With the Occupy Wall Street protests still smoldering and the national debate over wealth and income disparity in full gear, many high- net-worth families feel that public perceptions of them have grown more negative since the 2008 economic crisis. Amid calls for imposing the “Buffett Rule” and other measures to increase taxes on the rich, they are also concerned about a less publicized but potentially serious threat to their financial well-being: a costly liability lawsuit.
Indeed, a new survey commissioned by ACE shows that many wealthy families, defined as households with $5 million or more in investable assets, increasingly fear such lawsuits. Almost 40% believe they are more likely to be sued in the aftermath of the economic crisis, compared to only 7% who say they are less likely to be sued. More than 80% agree their wealth alone makes them an attractive target for liability lawsuits.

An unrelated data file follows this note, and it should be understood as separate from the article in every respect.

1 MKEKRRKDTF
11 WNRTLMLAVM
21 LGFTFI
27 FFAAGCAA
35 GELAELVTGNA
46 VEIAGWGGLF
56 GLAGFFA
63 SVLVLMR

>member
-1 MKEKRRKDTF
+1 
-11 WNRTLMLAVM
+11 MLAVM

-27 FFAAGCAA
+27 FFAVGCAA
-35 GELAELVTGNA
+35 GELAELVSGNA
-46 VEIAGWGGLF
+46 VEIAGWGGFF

Their fears are well founded. Under the widespread doctrine of joint and several liability, if more than one defendant is responsible for a plaintiff’s injury, any one of them may be held liable for the full amount of the damage award. Therefore, a lawyer will often target the person with the highest net worth, not the one most at fault.